The incision on the right still stings, especially when I shift my weight or get up to water my pony. Apparently, the doc used older surgical methods that require a whole lot of stitching, dressing and patching, rather than newer minimal impact 'keyhole' techniques. So the weekend was spent shuffling around the flat and gobbling up much more than the usual portion of junk food. I had planned to attend a talk on Saturday about the ancient lost city that was discovered in Johor, but now I wonder if it's possible to even get to work tomorrow.
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In the past week, my preferred source of news featured a few reports that served to spark some thought. One story told of illegal shark fishing in the waters off the Galapagos Islands, thanks to the high prices commanded by these chunks of chewy cartilage in Asia. In the same marine reserve, sea cucumbers are being harvested by growing numbers of fishermen for export to .... Asia. A second feature noted China's immense demand for imported timber, which is served by both legitimate shipments as well as illegal fellings from Russia, Myanmar, Indonesia and Brazil. The most recent issue highlighted the report of a global ecosystem assessment that found about 60% of the earth's ecosystem services that support life on earth – fresh water, fisheries, air and water regulation, regulation of climate and natural hazards, pest control – are degraded or used unsustainably. Worst hit are marine fisheries, where the stock of fish in many areas is now less than a tenth, or even a hundredth, or what it was before the rise of modern industrial fisheries. The report issues an implicit warning that unless natural resources are protected or used at less unsustainable rates, the costs incurred by their degradation are likely to vastly outweigh the economic benefits obtained by future generations, or even within the next 50 years.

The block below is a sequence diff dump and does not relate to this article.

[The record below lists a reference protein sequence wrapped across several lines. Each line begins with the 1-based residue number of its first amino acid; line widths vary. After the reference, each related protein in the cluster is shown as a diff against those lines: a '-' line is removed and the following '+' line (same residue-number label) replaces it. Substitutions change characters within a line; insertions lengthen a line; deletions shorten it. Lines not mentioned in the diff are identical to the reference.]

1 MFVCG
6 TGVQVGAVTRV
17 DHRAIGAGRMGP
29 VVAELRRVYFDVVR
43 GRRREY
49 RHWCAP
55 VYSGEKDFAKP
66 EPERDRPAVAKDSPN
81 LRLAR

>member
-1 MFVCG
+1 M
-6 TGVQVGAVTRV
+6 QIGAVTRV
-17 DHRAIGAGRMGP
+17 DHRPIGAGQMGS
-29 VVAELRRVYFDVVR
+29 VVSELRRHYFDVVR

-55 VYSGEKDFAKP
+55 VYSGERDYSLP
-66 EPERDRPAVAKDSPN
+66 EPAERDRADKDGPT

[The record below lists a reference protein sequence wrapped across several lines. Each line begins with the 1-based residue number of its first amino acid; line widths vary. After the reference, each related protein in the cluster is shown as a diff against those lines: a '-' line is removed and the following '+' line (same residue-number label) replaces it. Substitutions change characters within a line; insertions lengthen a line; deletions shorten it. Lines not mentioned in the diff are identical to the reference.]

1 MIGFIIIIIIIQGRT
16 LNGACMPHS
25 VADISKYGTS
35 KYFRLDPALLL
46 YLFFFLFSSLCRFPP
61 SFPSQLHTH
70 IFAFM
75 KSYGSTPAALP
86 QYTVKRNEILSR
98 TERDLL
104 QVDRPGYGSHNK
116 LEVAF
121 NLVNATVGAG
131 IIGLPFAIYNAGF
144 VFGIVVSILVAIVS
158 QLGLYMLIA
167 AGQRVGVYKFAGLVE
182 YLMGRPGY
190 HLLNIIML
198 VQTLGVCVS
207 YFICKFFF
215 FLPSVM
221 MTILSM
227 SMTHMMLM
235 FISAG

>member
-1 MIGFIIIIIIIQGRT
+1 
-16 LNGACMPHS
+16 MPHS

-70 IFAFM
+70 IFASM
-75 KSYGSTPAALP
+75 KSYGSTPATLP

Often, one hears the view that developing regions such as Asia can't afford to care much for the environment, as averages incomes are still low and the costs of cleaning up rivers, managing forests, protecting tigers and enforcing pollution standards would drag down the growth rates of nations striving for that optimum blend of first world economies and third world politics. And besides, those silly Europeans and Americans only started to bother about the birds and bees long after their Industrial Revolutions had chopped down most of their forests and tinged their air with the bittersweet odour of acid rain.
And what right do people who still hunt whales, skin baby seals, and shoot wolves have to tell us struggling Asians how best to exploit our very own natural resources, especially since we have no choice but to squeeze every nugget of value from our earth and water before